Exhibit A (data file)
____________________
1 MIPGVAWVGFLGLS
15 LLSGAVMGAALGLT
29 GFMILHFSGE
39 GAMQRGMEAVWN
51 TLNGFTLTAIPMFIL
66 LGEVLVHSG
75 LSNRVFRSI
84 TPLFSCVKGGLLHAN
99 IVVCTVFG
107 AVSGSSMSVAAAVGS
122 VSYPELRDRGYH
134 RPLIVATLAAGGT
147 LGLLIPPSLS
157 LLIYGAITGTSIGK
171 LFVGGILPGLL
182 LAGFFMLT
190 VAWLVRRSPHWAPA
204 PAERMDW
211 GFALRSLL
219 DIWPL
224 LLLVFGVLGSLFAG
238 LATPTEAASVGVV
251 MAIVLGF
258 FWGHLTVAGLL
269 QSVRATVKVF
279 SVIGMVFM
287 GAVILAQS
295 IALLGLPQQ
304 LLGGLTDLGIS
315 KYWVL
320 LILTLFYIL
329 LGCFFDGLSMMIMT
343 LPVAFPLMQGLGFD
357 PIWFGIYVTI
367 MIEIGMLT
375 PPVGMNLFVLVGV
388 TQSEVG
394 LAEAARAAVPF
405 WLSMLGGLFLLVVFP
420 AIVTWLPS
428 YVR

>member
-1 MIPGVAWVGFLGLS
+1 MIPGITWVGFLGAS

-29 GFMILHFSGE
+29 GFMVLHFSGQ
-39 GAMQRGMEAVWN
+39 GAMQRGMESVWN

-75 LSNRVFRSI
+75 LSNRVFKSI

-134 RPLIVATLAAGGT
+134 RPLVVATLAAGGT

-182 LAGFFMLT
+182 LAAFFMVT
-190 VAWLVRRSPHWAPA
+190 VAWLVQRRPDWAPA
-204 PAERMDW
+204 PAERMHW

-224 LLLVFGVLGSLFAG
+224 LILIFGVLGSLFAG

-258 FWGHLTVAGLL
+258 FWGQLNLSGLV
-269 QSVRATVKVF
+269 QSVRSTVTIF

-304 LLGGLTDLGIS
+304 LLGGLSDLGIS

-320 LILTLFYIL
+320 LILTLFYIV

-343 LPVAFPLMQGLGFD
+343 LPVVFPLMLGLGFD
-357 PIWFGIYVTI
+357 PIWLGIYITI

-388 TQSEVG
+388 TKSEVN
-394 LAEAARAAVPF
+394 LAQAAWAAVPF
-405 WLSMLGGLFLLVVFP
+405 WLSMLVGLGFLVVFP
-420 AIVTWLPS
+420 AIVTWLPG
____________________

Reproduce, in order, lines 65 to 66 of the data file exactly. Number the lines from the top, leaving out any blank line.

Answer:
-304 LLGGLTDLGIS
+304 LLGGLSDLGIS